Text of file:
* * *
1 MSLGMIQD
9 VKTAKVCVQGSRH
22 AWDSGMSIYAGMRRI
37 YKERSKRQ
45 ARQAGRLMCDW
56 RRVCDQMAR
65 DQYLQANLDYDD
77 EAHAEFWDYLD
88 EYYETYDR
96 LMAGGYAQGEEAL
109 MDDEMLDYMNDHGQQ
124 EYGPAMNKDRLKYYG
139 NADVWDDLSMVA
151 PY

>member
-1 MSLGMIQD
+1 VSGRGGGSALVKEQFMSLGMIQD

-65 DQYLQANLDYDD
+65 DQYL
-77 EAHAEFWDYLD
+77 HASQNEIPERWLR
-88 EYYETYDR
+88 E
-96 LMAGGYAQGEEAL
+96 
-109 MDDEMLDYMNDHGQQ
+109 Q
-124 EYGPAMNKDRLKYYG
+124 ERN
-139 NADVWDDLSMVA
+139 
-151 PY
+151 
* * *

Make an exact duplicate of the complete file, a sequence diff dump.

1 MSLGMIQD
9 VKTAKVCVQGSRH
22 AWDSGMSIYAGMRRI
37 YKERSKRQ
45 ARQAGRLMCDW
56 RRVCDQMAR
65 DQYLQANLDYDD
77 EAHAEFWDYLD
88 EYYETYDR
96 LMAGGYAQGEEAL
109 MDDEMLDYMNDHGQQ
124 EYGPAMNKDRLKYYG
139 NADVWDDLSMVA
151 PY

>member
-1 MSLGMIQD
+1 VSGRGGGSALVKEQFMSLGMIQD

-65 DQYLQANLDYDD
+65 DQYL
-77 EAHAEFWDYLD
+77 HASQNEIPERWLR
-88 EYYETYDR
+88 E
-96 LMAGGYAQGEEAL
+96 
-109 MDDEMLDYMNDHGQQ
+109 Q
-124 EYGPAMNKDRLKYYG
+124 ERN
-139 NADVWDDLSMVA
+139 
-151 PY
+151 